10. 1 point
    Ive been cursed by Quarky's bad luck with Federation Starships. Upon drilling the hole for the brass tubing stand the ship suffered from a catastrophic structural integrity failure. It almost split completely in half... Its been fixed up and ive used some miliput to secure the tubing in the correct position, crude I know Two 3mm Superbright orange LEDs are secured for the forward torpedo launchers, wired up and then surrounded with insulation tape and aluminium tape to keep the light away from the main deflector. Ive also made another 'light trap' from cardboard and aluminium tape again. The deflector panel is then attached, and the LEDs look like this: For the main reflector I used a 5mm Superbright LED, filed flat to have a wider spread of light. I also made a light trap again from card and aluminium tape like so: And this is the result: Take care guys
  11. 1 point
  12. 1 point
    I built one recently and thought it was a really nice wee kit. You've done a lovely job on that one.
  13. 1 point
  14. 1 point
    Hello everyboby, here you are my latest built,the DASSAULT OURAGAN in the "Patrouille de France" (french acrobatic team) in 1956. This is the Valom kit (not so bad) it is more difficult to built than the Heller one! My son (11 years) bult is 2nd kit and it is the fisrt one he used spray...it is the Heller kit of the ouragan in israel scheme. @+ Thierry
  15. 1 point
    Thanks Col, it's a good kit, and with acrylic paints you can make good progress in a day of effort. The gloss coat is drying right now, Wednesday should see me laying down some decals. Dan
  16. 1 point
    Hi guys, the build begins..HORRIDO!!!......... basic pit built up.. great detail, to me its got the edge over Eduards E's.. Andy.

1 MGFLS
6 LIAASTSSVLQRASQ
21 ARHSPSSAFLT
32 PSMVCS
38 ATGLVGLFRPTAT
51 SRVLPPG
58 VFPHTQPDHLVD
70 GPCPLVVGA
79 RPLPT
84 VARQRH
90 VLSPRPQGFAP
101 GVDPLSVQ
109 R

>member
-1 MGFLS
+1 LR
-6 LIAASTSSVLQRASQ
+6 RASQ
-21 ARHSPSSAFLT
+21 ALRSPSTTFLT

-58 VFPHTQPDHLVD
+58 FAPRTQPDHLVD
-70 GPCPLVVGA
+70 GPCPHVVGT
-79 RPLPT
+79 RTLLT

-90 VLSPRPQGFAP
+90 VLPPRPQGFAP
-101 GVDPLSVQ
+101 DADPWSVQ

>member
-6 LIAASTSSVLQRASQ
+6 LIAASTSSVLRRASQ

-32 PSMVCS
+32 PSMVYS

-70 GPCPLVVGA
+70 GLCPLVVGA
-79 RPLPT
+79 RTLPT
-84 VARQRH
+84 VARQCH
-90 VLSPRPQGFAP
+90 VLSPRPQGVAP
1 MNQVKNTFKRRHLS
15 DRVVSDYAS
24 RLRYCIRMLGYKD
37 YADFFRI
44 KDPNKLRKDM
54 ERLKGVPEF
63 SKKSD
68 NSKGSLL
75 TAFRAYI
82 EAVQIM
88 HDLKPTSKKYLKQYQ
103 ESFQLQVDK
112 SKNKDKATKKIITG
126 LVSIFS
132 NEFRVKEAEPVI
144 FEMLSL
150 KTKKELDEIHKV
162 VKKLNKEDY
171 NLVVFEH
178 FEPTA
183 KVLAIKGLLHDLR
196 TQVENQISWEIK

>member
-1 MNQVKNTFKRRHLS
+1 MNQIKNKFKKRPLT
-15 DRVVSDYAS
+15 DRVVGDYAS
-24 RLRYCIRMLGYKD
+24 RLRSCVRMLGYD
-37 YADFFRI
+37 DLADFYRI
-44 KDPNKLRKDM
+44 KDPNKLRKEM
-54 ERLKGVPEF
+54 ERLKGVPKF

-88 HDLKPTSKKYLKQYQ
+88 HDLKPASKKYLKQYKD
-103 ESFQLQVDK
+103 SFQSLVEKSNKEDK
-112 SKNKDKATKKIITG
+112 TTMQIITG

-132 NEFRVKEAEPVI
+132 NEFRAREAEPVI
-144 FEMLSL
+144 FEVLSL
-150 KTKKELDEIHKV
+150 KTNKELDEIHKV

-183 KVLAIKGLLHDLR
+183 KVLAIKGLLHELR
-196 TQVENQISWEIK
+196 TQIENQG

17. 1 point
  18. 1 point
    I would try lacquer thinner. If your airbrush has some rubber O rings, it is better to remove them first, they do not like being soaked in lacquer thinner. best, Christian.
  19. 1 point
    Jens is correct - the Testors airbrush thinner works well also. Regards, Jason
  20. 1 point
    Thank you so much - I'm really pleased that you like the magazine so much! I tried as hard as possible to create something that was more tradition in its outloook and it is pleasing that you are happy with the results! Hi Guys! Thank you very much for taking an interest in my new magazine, It’s great to know that so many people like the idea and want to see what I’m up to! You enquired about purchasing issue 1: here’s what you need to do. The magazine costs £8 with an additional charge of £1.50 in the UK, £3.30 in Europe and £4.40 over the rest of the world, to cover the cost of postage. In order to pay for this, you will need access to a Paypal account as this is the only way that I’m able to take payments at the moment. If you have, my Paypal account is spencer.pollard@btinternet.com You can deposit the funds directly into that account and also leave your full address details. As soon as the magazine is back from the printers I will send your copy over to you! Thanks once again and have a very nice evening. I look forward to hearing from you again! All the best - Spencer Pollard
  21. 1 point
    Thanks Dave. Well I wouldn't call it a pig. Maybe a piglet. I've built worse, and will do so again (Xkit and FM comes to my mind) There isn't such a thing as a un-buildable kit i reckon. Every kit can be built. It just takes different degrees of blood sweat and tears to get them together. But when taking on a short-run kit you know before that you're in for trouble. And I didn't expect this from a brand new kit from 2012. But when the A-version comes out I'll know better what to expect. Hopefully this will look like a F-35B when it's done. /Bosse
  22. 1 point
    Right made a start on the nose bands today And got a bit of the thunderbird masked and painted i just need to get the birds body/tail done, and the blue nose band. then it'll be time to sort the gear bays and mount the legs
  23. 1 point
    The main problem with the kit nozzles is that they are too long by about 6 mm, and the extend too far behind the hook fairing and the kink in the tail fin support booms. The Cutting Edge nozzles are cropped versions of the Tamiya parts (they even feature the same chamfered ends as the kit to make them look thinner). The Two Mikes nozzles look better, but personally I expect more of an improvement for £30... The Flightpath nozzles and exhausts...has anyone successfully managed to get these built up and made them look good? They seem awfully fiddly to say the least. I have the same kit in the stash for a rainy day or when Aires makes a set of exhausts. Jens
  24. 1 point
    It was not so cold today)) Here are some more photos
  25. 1 point
    Maybe life isn't too short going to archive all your pics for a future conversion. Who am i kidding i will wait for the upgrade kit. Like the cockpit work the sa80's carbines are nice touch.